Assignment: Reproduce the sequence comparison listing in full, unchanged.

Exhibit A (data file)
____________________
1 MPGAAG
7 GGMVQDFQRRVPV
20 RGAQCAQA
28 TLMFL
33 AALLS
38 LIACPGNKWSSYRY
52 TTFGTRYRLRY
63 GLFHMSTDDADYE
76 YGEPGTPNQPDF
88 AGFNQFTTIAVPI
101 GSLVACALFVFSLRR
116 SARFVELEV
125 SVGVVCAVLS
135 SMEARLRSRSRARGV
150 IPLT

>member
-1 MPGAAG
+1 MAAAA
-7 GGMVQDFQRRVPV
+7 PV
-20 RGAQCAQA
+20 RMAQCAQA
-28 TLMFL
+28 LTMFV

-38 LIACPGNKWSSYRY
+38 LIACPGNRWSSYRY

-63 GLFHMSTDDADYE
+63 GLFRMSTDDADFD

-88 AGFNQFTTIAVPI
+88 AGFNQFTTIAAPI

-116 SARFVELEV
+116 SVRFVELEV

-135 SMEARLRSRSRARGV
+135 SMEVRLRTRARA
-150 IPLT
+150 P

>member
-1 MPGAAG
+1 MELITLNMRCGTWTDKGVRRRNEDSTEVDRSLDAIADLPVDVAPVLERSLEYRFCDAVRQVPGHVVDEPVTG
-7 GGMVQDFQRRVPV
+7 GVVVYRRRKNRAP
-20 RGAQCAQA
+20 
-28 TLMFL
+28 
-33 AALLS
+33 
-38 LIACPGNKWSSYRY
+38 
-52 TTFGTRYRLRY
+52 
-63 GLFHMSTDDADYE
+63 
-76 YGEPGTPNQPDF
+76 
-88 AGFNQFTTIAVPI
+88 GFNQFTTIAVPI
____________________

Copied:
1 MPGAAG
7 GGMVQDFQRRVPV
20 RGAQCAQA
28 TLMFL
33 AALLS
38 LIACPGNKWSSYRY
52 TTFGTRYRLRY
63 GLFHMSTDDADYE
76 YGEPGTPNQPDF
88 AGFNQFTTIAVPI
101 GSLVACALFVFSLRR
116 SARFVELEV
125 SVGVVCAVLS
135 SMEARLRSRSRARGV
150 IPLT

>member
-1 MPGAAG
+1 MAAAA
-7 GGMVQDFQRRVPV
+7 PV
-20 RGAQCAQA
+20 RMAQCAQA
-28 TLMFL
+28 LTMFV

-38 LIACPGNKWSSYRY
+38 LIACPGNRWSSYRY

-63 GLFHMSTDDADYE
+63 GLFRMSTDDADFD

-88 AGFNQFTTIAVPI
+88 AGFNQFTTIAAPI

-116 SARFVELEV
+116 SVRFVELEV

-135 SMEARLRSRSRARGV
+135 SMEVRLRTRARA
-150 IPLT
+150 P

>member
-1 MPGAAG
+1 MELITLNMRCGTWTDKGVRRRNEDSTEVDRSLDAIADLPVDVAPVLERSLEYRFCDAVRQVPGHVVDEPVTG
-7 GGMVQDFQRRVPV
+7 GVVVYRRRKNRAP
-20 RGAQCAQA
+20 
-28 TLMFL
+28 
-33 AALLS
+33 
-38 LIACPGNKWSSYRY
+38 
-52 TTFGTRYRLRY
+52 
-63 GLFHMSTDDADYE
+63 
-76 YGEPGTPNQPDF
+76 
-88 AGFNQFTTIAVPI
+88 GFNQFTTIAVPI